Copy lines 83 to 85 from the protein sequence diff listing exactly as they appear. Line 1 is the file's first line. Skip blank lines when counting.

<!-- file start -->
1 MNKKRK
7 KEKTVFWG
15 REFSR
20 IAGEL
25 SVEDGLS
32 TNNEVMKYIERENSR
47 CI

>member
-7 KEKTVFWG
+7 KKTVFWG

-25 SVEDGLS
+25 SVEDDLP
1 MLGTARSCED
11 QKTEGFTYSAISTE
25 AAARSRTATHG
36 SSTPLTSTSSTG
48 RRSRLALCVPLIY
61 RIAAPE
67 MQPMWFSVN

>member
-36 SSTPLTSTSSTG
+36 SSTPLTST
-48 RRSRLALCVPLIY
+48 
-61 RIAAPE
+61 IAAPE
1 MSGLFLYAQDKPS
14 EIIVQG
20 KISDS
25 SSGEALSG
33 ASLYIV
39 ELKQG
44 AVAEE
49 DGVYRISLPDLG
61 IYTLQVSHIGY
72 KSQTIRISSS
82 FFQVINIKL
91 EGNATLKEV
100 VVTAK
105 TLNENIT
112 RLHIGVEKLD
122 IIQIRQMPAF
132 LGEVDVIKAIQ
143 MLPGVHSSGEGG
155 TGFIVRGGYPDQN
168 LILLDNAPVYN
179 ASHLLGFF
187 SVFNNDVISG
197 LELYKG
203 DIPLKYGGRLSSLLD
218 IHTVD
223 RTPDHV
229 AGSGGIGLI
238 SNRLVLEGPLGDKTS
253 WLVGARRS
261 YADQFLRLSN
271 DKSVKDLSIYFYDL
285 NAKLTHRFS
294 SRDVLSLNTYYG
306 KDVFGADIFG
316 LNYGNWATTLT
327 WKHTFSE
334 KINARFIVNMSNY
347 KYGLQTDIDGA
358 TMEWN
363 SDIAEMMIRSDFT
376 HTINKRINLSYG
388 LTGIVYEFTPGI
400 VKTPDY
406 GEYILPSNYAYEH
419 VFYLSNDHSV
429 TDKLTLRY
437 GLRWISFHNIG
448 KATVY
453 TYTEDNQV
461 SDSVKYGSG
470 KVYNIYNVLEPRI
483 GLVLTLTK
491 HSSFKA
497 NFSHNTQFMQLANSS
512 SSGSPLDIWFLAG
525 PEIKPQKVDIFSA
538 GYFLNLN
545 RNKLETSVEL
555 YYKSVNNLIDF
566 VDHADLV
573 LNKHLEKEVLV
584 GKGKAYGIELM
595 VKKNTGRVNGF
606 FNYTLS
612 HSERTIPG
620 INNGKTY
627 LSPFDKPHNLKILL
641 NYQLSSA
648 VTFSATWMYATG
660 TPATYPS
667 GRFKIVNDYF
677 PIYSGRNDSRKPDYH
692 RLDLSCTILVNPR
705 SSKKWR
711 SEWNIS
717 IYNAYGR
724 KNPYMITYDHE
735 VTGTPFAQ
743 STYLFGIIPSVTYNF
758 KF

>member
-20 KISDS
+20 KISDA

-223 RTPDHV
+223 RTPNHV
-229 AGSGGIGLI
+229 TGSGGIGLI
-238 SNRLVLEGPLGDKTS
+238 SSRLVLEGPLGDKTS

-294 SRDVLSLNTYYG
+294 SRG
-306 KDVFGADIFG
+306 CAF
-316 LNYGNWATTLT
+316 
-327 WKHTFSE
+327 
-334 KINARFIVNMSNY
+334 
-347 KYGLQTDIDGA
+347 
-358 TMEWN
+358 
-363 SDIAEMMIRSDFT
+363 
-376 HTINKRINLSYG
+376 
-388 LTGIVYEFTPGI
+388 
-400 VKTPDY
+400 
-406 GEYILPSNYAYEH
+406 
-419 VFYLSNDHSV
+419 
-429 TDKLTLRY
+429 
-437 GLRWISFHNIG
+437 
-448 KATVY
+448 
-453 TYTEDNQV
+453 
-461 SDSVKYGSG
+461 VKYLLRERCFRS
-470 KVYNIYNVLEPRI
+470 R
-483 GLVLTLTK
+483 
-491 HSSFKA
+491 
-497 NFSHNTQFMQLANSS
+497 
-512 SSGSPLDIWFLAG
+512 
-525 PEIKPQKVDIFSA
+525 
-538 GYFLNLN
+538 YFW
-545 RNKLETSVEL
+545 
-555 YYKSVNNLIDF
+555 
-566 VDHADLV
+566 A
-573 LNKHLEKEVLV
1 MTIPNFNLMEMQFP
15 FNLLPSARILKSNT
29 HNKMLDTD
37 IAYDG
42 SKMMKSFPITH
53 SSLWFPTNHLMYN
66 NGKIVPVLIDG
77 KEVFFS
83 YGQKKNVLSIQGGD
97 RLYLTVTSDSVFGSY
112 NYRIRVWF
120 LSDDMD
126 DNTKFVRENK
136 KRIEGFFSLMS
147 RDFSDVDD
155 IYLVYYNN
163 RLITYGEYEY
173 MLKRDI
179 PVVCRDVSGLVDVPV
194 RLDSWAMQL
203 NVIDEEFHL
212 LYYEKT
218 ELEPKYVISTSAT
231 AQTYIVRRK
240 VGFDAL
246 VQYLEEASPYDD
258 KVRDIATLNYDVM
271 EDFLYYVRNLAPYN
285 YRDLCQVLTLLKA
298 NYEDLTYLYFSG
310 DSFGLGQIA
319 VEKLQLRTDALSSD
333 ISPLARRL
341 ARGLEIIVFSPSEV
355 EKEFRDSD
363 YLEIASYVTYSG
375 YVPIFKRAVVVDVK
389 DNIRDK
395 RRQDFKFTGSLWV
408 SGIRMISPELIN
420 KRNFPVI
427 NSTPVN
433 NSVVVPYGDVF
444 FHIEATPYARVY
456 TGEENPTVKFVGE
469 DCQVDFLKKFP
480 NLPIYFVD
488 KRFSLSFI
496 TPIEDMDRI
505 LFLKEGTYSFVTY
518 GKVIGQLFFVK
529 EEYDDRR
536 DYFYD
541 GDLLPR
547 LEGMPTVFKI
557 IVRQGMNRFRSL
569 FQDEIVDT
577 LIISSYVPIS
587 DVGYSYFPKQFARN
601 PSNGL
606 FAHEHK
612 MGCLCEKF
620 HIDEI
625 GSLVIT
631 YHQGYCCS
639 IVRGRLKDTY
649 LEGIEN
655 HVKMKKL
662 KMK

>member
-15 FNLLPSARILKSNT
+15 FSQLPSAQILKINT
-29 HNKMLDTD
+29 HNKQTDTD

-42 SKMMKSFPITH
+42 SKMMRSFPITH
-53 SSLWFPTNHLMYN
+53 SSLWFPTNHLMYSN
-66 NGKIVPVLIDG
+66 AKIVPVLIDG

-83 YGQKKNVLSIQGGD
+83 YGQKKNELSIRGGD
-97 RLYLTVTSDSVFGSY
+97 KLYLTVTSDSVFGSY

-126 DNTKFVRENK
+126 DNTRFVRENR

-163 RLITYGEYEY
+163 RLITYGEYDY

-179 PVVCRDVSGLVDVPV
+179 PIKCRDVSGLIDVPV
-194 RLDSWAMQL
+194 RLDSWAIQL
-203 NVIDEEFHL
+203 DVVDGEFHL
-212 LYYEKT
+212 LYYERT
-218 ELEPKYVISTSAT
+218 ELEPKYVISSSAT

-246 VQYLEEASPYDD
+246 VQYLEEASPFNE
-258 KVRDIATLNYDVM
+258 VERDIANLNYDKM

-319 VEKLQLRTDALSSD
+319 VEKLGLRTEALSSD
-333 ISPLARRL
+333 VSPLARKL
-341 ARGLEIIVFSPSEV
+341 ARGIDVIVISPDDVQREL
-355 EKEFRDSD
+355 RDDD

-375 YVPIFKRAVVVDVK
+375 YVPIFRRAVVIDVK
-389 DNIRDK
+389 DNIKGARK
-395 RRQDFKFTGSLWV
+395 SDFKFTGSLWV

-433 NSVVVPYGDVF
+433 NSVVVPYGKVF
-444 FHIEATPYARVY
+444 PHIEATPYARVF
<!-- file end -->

538 GYFLNLN
545 RNKLETSVEL
555 YYKSVNNLIDF